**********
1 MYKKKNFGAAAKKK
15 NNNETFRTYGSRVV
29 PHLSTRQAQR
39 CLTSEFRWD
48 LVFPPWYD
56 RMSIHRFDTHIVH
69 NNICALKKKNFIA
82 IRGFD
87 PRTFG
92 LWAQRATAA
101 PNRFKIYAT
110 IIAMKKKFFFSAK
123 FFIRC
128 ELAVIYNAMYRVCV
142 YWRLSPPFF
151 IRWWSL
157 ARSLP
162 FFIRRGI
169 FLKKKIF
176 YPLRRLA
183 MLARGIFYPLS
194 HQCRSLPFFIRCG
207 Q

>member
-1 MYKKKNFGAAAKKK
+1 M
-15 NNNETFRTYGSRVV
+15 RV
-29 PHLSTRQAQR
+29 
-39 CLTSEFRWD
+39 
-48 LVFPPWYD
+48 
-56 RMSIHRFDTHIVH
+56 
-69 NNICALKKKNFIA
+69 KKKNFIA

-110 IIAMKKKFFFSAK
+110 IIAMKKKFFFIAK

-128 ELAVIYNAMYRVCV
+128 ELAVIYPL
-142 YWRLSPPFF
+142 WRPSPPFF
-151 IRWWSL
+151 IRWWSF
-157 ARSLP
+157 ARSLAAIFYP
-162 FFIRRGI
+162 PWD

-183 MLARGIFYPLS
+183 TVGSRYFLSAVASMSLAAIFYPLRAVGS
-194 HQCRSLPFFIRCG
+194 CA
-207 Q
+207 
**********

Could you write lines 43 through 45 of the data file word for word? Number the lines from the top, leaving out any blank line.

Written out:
-142 YWRLSPPFF
+142 WRPSPPFF
-151 IRWWSL